Easton's Mako Torq bat
By Tim Newcomb
August 25, 2014

Baseball players naturally rotate their hands while swinging, attempting to generate power, even if the rigid nature of the bat and knob fight against them. Easton wants to turn that natural desire into a natural movement by creating a bat with a rotating handle.

The California-based company released its new Mako Torq bat to college athletes during the spring, and to the best Little League players in the world during the Little League World Series in Williamsport, Penn.

The new bat, available to the public in September, frees the bottom four to five inches of the bat handle to rotate 360 degrees—the length of the rotating piece depends on the size of bat. The bat’s knob remains permanently in place and connects all the way through the barrel, but a permanently affixed self-lubricating washer allows the shell of the handle to rotate.

The concept was born from an Easton bat engineer who, after taking hundreds of cuts in the company’s batting cages every day, injured his hand’s hamate bone (the small wedge-like bone in the outer part of the wrist) on a bat’s knob.

“He felt the knob of the bat was acting as a speed bump,” Calin Thomas, Easton spokesperson, tells Edge. “The friction of the knob was what caused him to break his hamate bone.”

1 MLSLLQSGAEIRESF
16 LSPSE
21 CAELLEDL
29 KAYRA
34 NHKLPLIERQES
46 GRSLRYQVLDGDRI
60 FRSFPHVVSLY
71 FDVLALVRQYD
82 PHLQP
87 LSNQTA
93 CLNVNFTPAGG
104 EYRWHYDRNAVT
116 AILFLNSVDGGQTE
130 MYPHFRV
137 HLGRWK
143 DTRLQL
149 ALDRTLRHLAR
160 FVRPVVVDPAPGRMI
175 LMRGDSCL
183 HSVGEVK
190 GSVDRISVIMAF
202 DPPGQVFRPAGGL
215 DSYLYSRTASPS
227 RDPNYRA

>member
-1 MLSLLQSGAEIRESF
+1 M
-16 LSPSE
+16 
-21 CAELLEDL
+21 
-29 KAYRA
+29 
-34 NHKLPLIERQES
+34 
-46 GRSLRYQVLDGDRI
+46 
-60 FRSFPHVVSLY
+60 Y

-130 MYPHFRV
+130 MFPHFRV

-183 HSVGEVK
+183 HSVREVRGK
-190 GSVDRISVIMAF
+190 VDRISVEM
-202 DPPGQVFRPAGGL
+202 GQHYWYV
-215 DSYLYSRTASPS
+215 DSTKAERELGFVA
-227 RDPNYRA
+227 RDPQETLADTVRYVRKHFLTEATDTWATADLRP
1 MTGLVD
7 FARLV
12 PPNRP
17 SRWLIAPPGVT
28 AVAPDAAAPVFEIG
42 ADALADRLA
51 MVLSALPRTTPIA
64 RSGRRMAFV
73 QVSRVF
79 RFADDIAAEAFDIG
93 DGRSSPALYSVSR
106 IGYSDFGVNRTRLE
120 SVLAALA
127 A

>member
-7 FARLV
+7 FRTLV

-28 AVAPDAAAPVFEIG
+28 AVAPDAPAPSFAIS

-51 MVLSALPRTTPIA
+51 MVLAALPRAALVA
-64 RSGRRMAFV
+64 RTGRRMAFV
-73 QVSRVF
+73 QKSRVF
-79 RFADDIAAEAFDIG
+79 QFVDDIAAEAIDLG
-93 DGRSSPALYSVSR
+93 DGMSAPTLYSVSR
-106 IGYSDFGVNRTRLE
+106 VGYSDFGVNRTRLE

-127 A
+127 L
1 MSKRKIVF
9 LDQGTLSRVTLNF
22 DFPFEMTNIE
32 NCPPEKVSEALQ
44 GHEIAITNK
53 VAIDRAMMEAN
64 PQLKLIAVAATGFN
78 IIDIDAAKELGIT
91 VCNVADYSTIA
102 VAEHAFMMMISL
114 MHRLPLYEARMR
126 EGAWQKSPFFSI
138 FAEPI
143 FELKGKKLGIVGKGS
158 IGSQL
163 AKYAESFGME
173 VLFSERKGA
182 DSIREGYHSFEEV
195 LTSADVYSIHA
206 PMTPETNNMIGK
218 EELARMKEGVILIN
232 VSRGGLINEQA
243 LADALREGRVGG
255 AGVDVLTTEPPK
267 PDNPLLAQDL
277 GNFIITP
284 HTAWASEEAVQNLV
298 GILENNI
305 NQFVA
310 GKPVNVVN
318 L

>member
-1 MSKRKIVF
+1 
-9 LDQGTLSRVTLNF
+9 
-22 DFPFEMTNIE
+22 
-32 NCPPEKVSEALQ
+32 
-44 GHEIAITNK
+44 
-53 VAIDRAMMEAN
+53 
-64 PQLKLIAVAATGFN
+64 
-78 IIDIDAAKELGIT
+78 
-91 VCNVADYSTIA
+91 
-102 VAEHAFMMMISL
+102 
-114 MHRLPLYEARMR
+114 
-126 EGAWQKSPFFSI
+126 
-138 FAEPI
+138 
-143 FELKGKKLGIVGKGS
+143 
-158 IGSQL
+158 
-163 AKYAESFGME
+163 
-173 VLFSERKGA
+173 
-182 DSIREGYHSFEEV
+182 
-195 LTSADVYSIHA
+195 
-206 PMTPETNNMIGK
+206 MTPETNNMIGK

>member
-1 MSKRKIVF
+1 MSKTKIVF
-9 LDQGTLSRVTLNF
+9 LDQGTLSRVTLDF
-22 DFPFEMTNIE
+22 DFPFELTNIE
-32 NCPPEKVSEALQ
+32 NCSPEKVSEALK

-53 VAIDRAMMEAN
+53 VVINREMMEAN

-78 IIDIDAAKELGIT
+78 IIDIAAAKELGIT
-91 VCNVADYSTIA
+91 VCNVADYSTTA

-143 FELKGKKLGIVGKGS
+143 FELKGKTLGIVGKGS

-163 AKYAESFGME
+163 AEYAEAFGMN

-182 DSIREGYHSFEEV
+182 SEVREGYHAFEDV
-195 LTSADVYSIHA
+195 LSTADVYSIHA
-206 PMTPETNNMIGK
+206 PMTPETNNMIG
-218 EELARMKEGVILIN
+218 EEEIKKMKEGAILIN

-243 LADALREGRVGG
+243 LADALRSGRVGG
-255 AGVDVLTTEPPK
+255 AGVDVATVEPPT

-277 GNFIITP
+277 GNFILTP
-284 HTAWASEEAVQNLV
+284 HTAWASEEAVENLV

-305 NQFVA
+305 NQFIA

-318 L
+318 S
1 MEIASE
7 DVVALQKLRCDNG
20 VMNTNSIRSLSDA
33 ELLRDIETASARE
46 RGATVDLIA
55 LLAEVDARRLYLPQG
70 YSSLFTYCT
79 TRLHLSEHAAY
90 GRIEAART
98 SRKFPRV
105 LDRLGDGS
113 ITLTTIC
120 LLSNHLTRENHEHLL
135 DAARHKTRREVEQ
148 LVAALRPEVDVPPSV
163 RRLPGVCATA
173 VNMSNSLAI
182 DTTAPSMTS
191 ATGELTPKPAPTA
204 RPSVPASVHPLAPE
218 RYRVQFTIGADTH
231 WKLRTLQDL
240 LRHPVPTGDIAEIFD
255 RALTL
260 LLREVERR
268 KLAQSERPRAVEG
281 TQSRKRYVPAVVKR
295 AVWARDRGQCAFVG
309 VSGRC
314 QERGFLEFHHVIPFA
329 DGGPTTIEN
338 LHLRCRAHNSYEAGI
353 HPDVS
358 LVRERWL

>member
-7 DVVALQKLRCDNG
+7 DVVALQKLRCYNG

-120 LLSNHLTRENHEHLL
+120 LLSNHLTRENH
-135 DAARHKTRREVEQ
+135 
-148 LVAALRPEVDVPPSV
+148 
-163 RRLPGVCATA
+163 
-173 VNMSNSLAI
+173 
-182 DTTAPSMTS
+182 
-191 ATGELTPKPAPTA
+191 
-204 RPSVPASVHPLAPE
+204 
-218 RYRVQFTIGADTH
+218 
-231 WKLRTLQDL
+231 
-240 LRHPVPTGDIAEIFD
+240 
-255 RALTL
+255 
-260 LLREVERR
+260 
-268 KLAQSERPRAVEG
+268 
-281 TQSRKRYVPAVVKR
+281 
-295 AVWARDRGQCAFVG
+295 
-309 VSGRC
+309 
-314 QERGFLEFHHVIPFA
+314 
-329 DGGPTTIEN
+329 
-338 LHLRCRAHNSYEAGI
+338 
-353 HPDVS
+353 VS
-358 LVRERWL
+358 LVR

Easton's Mako Torq's innovative grip technology

The engineer then started playing in Easton’s machine shop and pretty soon had a crude form of a rotating bat mechanism. Two years later the Mako Torq aims to generate power for batters, as well as keep the hamate bone safe.

When playing around with the Torq outside the batter’s box, the rotating handle is very obvious. But the movement during a swing isn’t noticeable.

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Thomas says hitters with a “weak grip,” in which they start with knuckles lined up, often keep that grip through the entire hitting zone and don’t experience any rotation. Hitters holding the bat deep in their palm in a club grip can have the Torq handle rotate as much as 30 to 45 degrees.

“When you start with your knocking knuckles on your left hand lined up with your top knuckles on your right hand, you see how much your hands need to rotate,” Thomas says. “We found out hitters are trying to get into position and their hands were moving on the bat.” The Torq does the work for them now.

“The bat’s rotating handle allows hitters to be shorter to the zone and longer through the zone in a more ideal hitting position,” he says.

UCLA head baseball coach John Savage says “the barrel is staying on the ball longer.”

During the Little League World Series, players could chose from any of three Easton bat models, including the Mako Torq. While Thomas couldn’t disclose the exact usage of the bat, he did say it received “some good on-field play during the tournament,” equaling plenty of rotating bat handles.

Tim Newcomb covers stadiums, design and gear for Sports Illustrated. Follow him on Twitter at @tdnewcomb.

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